The current housing deficit in India stands at 19 million units which will only double to 38 million units by 2030, if nothing is done about it. To address and control this housing deficit, the Government has subsidized housing by expanding institutional credit flow that will fulfil the housing needs of the urban poor through Credit Linked Subsidy Scheme (CLSS) under the Pradhan Mantri Awas Yojana (PMAY) – Housing for All Mission. However, affordable and adequate housing come with their own set of challenges. And, technology can help bridge the gap between low-income borrowers and their affordable /adequate housing needs while carving a win-win for borrowers and lending institutions.
Affordability is viewed as a ratio of price/rent of housing to income of household. EWS households have an average annual income of 3,00,000 and can afford a housing unit of roughly 300 sq.ft. Whereas LIG households have an annual income of 3,00,001 – 6,00,000 and can afford a housing unit between 300-600 sq. ft. (MHUPA CLSS Leaflet). High land prices, cost of construction, transaction costs, volume of transactions, taxes and legal margin, profit margin of private operators combined with the above mentioned limited income as well as the challenges in credit assessment of EWS and LIG segments, means that millions of Indian households currently live in cramped, poorly constructed houses with little or no access to housing finance.
The Government is pushing for Aadhar based eKYC and cKYC for All. Again, under CLSS, for identification of beneficiary of housing finance, an Aadhar card/voter id is mandatory. According to the UIDAI Enrolment Update, Aadhar Saturation in adults as of May 2017 to be > 99% across all the states in India. However, these segments may not have filed an ITR, may not have a bank account and chances are have never gone through a structured and formal lending process before which can remain a challenge in eKYC despite a very impressive Aadhar Card saturation in the country. This implies that a traditional credit assessment that works in case of a regular salaried workforce may not translate well for a member of the EWS or LIG Segment. It is imperative for lending institutions to devise innovative means to evaluate the credit worthiness of low-income borrowers to ensure reliable credit assessment. For example, for borrowers living in rural and remote locations, non-traditional data points such as ailing parents, no. of dependents, current state of dwelling, manual background check from neighbors and local police station, need to be covered. Hand-held devices can not only assist in capturing these data points but will also facilitate real-time analysis based on the collected data. The data collected can be structured as digital checklists, which would give a clear indication of the borrower’s score for the individual items in the checklist to arrive at an overall credit rating for the borrower.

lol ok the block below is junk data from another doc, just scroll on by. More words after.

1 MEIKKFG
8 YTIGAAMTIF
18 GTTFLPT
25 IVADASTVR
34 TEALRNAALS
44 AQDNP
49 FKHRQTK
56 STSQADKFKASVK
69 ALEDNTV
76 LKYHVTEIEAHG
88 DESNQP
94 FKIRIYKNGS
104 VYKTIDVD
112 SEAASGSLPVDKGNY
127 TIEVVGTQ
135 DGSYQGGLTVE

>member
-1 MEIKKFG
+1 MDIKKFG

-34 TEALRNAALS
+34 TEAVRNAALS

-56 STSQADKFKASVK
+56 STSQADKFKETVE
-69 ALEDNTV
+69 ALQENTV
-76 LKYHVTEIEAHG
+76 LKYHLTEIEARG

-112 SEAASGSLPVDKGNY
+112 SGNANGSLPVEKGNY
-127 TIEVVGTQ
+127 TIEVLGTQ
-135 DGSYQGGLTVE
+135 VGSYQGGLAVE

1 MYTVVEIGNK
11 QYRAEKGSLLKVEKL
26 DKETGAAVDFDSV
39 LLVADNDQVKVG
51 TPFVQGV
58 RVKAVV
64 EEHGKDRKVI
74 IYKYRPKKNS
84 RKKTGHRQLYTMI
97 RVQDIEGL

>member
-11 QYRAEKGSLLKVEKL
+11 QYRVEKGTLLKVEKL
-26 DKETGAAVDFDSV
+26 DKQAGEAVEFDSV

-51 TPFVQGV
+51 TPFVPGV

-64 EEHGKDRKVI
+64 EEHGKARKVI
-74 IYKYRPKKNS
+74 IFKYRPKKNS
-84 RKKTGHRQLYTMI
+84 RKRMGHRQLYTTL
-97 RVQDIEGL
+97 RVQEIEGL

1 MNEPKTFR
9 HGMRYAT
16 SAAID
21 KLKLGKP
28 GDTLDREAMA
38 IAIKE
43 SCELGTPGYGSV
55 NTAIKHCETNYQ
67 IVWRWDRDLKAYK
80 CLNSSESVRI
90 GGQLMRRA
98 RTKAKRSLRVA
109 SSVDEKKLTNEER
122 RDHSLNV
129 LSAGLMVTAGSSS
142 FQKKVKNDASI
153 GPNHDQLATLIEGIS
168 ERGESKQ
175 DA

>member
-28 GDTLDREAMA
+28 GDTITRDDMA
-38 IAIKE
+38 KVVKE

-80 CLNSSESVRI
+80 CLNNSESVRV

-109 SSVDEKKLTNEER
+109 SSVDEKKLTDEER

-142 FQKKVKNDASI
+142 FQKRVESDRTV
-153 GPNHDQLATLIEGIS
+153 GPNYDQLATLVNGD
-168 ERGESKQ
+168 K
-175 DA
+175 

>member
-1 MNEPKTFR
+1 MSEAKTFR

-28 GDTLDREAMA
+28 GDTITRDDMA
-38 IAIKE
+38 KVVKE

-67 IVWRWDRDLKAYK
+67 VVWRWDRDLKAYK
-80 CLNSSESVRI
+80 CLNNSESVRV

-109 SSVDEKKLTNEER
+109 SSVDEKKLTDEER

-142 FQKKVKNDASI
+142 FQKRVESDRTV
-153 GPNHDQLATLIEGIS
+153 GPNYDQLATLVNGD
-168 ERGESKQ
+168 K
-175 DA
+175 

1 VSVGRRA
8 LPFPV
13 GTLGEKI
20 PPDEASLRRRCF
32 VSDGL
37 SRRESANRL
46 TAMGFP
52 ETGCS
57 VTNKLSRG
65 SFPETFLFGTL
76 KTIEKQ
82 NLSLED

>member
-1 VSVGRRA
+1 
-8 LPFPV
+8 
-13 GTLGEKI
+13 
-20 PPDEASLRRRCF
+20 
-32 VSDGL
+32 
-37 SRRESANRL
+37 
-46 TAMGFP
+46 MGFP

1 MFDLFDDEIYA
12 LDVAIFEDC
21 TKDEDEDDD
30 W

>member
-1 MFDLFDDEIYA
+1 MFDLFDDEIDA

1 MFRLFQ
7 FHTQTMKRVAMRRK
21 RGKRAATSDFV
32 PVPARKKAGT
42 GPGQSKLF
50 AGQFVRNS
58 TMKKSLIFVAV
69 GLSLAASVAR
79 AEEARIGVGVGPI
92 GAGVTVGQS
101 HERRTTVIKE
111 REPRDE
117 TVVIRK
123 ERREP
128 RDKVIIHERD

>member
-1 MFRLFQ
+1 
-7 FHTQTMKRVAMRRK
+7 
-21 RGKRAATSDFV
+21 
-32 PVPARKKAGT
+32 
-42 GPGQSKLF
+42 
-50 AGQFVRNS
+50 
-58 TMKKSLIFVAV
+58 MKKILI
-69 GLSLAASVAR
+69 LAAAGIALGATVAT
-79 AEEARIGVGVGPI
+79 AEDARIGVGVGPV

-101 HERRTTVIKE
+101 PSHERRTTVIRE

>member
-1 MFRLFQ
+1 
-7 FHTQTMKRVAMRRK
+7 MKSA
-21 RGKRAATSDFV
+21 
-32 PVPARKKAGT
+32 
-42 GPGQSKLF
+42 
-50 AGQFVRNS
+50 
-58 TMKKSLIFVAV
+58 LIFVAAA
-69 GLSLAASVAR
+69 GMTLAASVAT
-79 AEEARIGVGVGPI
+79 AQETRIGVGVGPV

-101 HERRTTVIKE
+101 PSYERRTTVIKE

For EWS and LIG segments, under CLSS, a subsidy is only applicable to loan amount up to 6 Lakhs. Any amount above 6 Lakhs will be subject to a normal interest rates. This limit on the subsidy keeps the average loan amount for affordable houses low; therefore, the only way lenders can dispense loans profitably to these segments is by keeping the cost of transactions low. For a lender, multiple physical visits of the sales person and credit assessor, background check, document collection and management and the physical brick and mortar infrastructure required to support these above-mentioned processes, makes the cost of transaction practically unviable. This implies that technology needs to structure the workflow, bring down the back and forth between customer and branch, avoid duplicate data entry, reduce paper flow and reduce physical branch infrastructure requirement per customer. In addition, technology can be used to precipitate decision making progressively putting a multi-filter approach thereby reducing the time to approve or reject a loan request, then the overall cost of acquisition of a customer, can be brought down tremendously.
Given the nature of the customer segment, lending institutions need to go to the customer and not vice-versa – this has several ramifications on the business process, customer service, turn around times, credit decision process and data points, and all these factors lead to specific technology requirements needed to effectively and profitably cater to this business.
“Looking at the average ticket size of 4.1 lakhs, we expect to witness more and more small banks and micro-lenders getting in affordable housing lending in the coming years,” Cibil chief operating officer Harshala Chandorkar has said in an interview. Again, with The National Housing Board (NHB) giving licenses to a number of HFCs (List of HFCs registered with NHB as of 19th Feb 2016), the affordable housing sector is booming. HFCs are expected to grow at a CAGR of 40 per cent over the next four years. According to a Crisil report, a quarter of home loans today are for affordable housing, the growth rate has led to an increase in the market share of new pure-play HFCs in the housing segment from 10% in March last year to 15% in March 2017 and new HFCs have seen their assets under management (AUMs) jump 50% from March 2016 to March 2017.
With such tremendous growth in the sector – only people, who will be able to do reliable credit assessments for this customer segment, minimize transactions costs and manage high volumes in loans, will last. The Government is certainly taking steps to fill the supply and demand gap for low-income borrowers but lending institutions need to evaluate feasibility of catering to EWS and LIG segments with their current infrastructure. It is here, where Technology will play the most important role in forming the support for Banks and HFCs to not only tackle the demand-supply deficit but also keep up with the growth of affordable housing sector in the time to come.